Visiting Colleges in Boston? Take a Stroll Along the Freedom Trail

It’s the 4th of July and Boston is the place to be. This is where it all began: the Boston Tea Party, the historic ride of Paul Revere, the first shot “heard round the world.”

If you have a scheduled college visit in the Boston area this summer, or early in the fall, you can relive the events surrounding the country’s independence on the Freedom Trail. It’s an experience every American should have—walking where our founding fathers walked and fought.

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The Freedom Trial is marked by two rows of red bricks.

The Freedom Trail is a 2.5-mile, red-lined route that leads you to 16 historically significant sites beginning in Boston Common–Boston’s largest park located in the center of the city. You can take a guided tour (which I recommend), or if you’re feeling adventurous, you can pick up a brochure and follow the red bricks on your own. The tours are led by volunteer experts on the history of Boston dressed in period costumes.

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Freedom Trail guides are dressed in period costumes.

The trails weaves throughout Boston taking you through old neighborhoods, by famous landmarks and cemeteries, where some of the heroes of the revolutionary war are buried. You should plan a day for the trip, especially if you want to stop along the way and visit Paul Revere’s home, the Old North Church, Independence Hall, Fanieul Hall, The Oyster House restaurant, and wander through all the cemeteries along the trail.

If you’re a history buff, Paul Revere’s home, the Old North Church and Independence Hall are a must see along the trail. Paul Revere’s home is a modest, small home with many artifacts of his silver trade. The Old North Church is at the top of a hill and you really can see the city of Boston and across the Charles River where the revolutionary war troops were signaled about the impending invasion of British troops.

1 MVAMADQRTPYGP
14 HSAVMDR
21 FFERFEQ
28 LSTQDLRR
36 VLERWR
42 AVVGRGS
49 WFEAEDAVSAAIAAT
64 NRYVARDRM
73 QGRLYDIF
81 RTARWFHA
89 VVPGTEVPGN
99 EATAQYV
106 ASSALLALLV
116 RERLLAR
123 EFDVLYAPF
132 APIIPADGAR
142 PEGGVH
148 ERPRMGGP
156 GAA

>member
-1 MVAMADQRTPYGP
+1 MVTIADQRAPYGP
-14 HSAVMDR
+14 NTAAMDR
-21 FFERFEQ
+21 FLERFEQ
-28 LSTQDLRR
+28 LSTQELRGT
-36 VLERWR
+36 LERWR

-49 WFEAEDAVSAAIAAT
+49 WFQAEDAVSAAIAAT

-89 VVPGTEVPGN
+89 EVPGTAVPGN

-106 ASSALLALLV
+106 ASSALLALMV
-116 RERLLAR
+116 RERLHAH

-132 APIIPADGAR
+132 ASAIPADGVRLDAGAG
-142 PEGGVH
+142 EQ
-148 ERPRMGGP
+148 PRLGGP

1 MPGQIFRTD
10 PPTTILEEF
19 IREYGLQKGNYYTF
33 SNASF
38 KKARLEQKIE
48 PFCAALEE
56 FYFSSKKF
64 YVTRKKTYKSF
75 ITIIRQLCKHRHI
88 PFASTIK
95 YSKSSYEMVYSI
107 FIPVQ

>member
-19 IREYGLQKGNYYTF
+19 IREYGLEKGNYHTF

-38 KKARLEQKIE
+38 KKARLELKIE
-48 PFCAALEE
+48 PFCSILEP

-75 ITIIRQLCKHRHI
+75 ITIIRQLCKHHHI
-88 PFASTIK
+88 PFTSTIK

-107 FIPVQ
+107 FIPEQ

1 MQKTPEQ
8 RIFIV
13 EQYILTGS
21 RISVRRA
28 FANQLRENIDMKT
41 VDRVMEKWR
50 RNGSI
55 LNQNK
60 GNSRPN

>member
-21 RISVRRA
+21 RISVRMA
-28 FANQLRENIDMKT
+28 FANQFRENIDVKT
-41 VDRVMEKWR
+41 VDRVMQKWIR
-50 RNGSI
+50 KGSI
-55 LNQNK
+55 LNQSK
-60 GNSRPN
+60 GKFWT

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The Old North Church stands at the top of a hill where the revolutionary war troops were signaled about the impending invasion of British troops

If you are a foodie, there are many offerings from seafood to Italian food in the North End to pastries like Boston cream pie at Mike’s Pastry shop.

A stop at The Old Boston Oyster House is a must. This is the oldest restaurant in the United States. Of course, they have many different varieties of oysters, along with their infamous New England clam chowder and other seafood offerings.

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The Old Oyster House in Boston–the oldest restaurant in the United States.

Make sure you wear comfortable walking shoes. The trail meanders along old cobbled streets, up hills, and across a bridge to Bunker Hill and the USS Constitution. It’s a hike and that’s why I recommend making stops along the trail to rest, relax and soak up the history.

Boston is famous for their 4th of July celebration. Every year on Independence Day, people gather to hear the Declaration of Independence read from the balcony of Independence Hall; just as it was read over 200 years ago. Men dressed in British and revolutionary war period costumes participate in a parade to Fanieul Hall where a speech was given spurring the people to fight for freedom. If you have the chance, you should spend the 4th in Boston.

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The Declaration of Independence being read from the balcony of Independence Hall.

For more information about the Freedom Trail, visit The Freedom Trail Foundation

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SCV airplaneCheck out the Boston colleges information page here on Smart College Visit: plan your visit, find out which hotels are near campuses, book flights, discover nearby restaurants and learn more about the colleges in Boston!

To discover other exciting things to do before or after your campus tour, Visit Boston provides a wealth of information and a revolutionary war guide for visitors.

Author: Suzanne Shaffer

Suzanne Shaffer advises parents and students in the college admissions process and the importance of early college preparation at ParentsCountdowntoCollegeCoach.com. She is excited to share her knowledge with the readers of Smart College Visit.

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